Published by Condé Nast Traveller , UK
A 384km boat trip down Asia’s mightiest yet most enigmatic waterway offers a glimpse of a different India
I’d been cruising on the Brahmaputra river for 48 hours when it finally hit me: it was really quiet out here. My floating home for a week, the comfortable luxury-liner MV Mahabaahu, had anchored for the night when I wandered to the top deck and noticed: silence! No people walking along the riverbank. No lights winking from a distant village. No other boats were tied up nearby or returning home from fishing. For that matter, over the last two days, I spotted more Gangetic freshwater dolphins than boats. This was India… right?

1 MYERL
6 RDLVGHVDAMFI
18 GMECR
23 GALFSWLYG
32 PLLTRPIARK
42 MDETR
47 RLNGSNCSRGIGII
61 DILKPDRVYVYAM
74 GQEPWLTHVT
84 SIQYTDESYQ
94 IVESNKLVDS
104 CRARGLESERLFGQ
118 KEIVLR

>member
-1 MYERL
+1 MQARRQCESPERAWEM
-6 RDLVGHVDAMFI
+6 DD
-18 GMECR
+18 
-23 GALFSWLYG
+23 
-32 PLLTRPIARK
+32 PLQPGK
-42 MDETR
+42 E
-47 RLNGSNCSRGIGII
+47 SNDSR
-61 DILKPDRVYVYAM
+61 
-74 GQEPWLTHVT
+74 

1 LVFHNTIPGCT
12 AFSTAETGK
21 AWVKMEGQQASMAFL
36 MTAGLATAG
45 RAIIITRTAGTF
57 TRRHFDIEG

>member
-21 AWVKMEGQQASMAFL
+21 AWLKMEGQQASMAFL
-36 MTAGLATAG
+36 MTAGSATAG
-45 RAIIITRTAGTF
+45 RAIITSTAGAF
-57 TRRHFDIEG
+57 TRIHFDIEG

I thought I knew this place, the second most populous country in the world. So it seemed unthinkable to be standing in Assam in northeast India, looking out over swathes of land where people weren’t jockeying for space. I’m a foreigner, but no newbie—two years ago, I spent almost five weeks travelling from Kerala to Sikkim, discovering an India of spices, colours, temples, packed trains and people. So many people, everywhere. But Assam was a whole new world…